MS. WHALEN: Thank you very much. It's hard to get into a new subject at that point in time but perhaps just a quick word, we certainly didn't have the updated information but the report given to us by Smoke-Free Nova Scotia is dated 2010, so we'll have the discussion and I'm glad to hear that if it is updated, that we are among the larger spenders on tobacco control.
I did want to go back. I've got lots of questions on foreign-trained doctors and nurse practitioners. I don't think I have time to get into them at this point but we have one more hour coming in the next round. Again, I would ask that the minister just continue her work on the tobacco control and that we see that strategy as soon as possible, hopefully as soon as the House rises, because the minister said, when she has a bit more time and can catch her breath, she'll be releasing that strategy.
I think that for all of us right across the province, working in health and health promotion, it's very important that we do that because it ties into - the minister mentioned mental health. I thought it was interesting to note that the number of people who suffer from mental illness have a much higher level of smoking. That was just from my reading around the strategy and the preparation for this, so there are particular groups . . .
MR. CHAIRMAN: Order, order.
The honourable member for Argyle.
HON. CHRISTOPHER D'ENTREMONT: Thank you very much, Mr. Chairman. It's good to be standing once again in estimates for the Department of Health and Wellness. I'm going to pick up a little bit where the member did leave off and that's in around the Canadian Cancer Society, some of the great work they are doing.
I was going to ask you a question about the Lodge that Gives but I see that you do have an announcement with the Premier this afternoon, and I'm not really going to ask what that announcement is going to be, but I'm just wondering - not wondering, just to sort of back it up a little bit - the majority, or a big portion of the people who end up using the Lodge that Give are, of course, individuals from my neck of the woods, I wouldn't know the actual breakdown of people coming up from the Yarmouth, Digby, Shelburne areas who come up for treatment, whether it be radiation therapy or other.
I'm just wondering what services you are looking at expanding when it comes to cancer care. Maybe we'll get a discussion after that with BTO, which is, of course, the travel program and drug program for individual with cancer. So the Lodge that Gives, the good work that they do and maybe give you an opportunity to talk about the great work they and doing and maybe T-up your appointment for this afternoon.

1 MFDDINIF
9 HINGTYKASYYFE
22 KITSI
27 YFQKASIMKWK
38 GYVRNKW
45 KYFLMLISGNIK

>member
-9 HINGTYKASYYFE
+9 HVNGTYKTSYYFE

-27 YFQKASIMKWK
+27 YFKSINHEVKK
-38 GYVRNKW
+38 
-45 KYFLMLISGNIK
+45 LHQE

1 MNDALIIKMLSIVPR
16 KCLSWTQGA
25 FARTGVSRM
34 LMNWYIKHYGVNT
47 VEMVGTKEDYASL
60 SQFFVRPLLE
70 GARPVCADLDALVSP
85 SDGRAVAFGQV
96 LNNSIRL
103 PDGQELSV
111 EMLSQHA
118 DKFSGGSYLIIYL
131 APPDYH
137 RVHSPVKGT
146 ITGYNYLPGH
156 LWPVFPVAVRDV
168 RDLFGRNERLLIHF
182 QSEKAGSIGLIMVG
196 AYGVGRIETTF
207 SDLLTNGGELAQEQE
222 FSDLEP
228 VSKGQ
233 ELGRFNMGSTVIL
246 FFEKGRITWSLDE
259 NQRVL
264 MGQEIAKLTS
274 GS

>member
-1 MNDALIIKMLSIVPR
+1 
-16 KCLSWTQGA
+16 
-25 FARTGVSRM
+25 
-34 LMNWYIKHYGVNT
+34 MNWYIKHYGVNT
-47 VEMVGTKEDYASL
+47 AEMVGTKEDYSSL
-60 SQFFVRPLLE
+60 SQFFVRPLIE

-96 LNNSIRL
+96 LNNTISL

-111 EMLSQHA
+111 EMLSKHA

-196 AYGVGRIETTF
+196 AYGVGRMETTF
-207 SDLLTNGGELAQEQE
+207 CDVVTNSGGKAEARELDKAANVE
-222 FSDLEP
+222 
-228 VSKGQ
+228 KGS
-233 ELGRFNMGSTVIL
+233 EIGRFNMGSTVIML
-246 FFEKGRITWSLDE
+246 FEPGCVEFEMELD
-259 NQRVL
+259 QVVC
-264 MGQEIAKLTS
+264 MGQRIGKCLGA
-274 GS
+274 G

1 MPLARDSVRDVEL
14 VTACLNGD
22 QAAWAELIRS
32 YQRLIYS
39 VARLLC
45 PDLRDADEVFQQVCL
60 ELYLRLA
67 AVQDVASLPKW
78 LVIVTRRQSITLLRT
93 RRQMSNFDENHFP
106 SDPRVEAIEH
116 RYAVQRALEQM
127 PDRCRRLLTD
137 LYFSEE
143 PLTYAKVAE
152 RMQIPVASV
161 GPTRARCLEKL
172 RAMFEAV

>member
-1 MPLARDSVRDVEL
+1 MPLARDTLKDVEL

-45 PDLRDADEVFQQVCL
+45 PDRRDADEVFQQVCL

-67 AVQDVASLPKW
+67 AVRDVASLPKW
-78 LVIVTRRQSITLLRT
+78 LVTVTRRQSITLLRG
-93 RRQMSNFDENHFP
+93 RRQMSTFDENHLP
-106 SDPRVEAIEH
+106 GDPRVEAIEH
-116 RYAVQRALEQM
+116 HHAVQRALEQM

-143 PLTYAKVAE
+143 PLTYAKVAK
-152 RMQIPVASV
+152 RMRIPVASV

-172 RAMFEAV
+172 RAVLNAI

MS. MAUREEN MACDONALD: Yes, I am very pleased that the member has raised the question about the Canadian Centre's Lodge that Gives. As probably many members will know but perhaps some members don't know, the Lodge is a residential program that the Canadian Cancer Society, Nova Scotia Branch, operates here on South Park Street. It's a fabulous place, really, because it's more than just a residential place, it's more than just a place for people to stay when they are in Halifax having cancer treatment. It is a place where they get support and encouragement and really they make lifelong friendships when they are there.
I tried my darndest, after I became Minister of Health, to go and visit the Lodge that Gives. I had received a very lovely invitation from the executive director and the chair of the board of the Lodge That Gives to come over and tour the Lodge and see firsthand the facility, get a better appreciation of what it is that they do, and also meet staff and residents. They've been challenged. We all know that cancer has grown as an illness and a disease in our province and treatment for cancers often means, particularly from outside of the metro area, coming to Halifax to see specialists and to have very specialized treatment.
It's very expensive staying in a hotel, and for families, even people who have fairly good financial means, it can place an additional stress and burden. If you don't have resources, it's really very difficult. The Lodge That Gives is there and they accommodate quite a substantial number of people. They have a waiting list, and they can't accommodate all of the people who need their services. They are certainly looking to expand and be able to provide a more modern, less cramped facility and what have you.
The services they provide are fabulous. I don't know how many times we had scheduled a time to go over, and many of them got cancelled, but I was really pleased that this winter I finally made it over for a visit and had a tour. I met with a number of cancer patients who were staying at the Lodge and it was a very moving experience. I'm hopeful that I might get over there this afternoon to be with the Premier. Absolutely, it's an organization that deserves a lot of public support.
They have a tremendous amount of public support. The cost of operating the Lodge is 100 per cent borne by the Canadian Cancer Society Nova Scotia branch. They raise all of the money for their operating budget, for their staff, and for the cost of operating, accommodations, and what have you. They raise that money, which is really quite remarkable.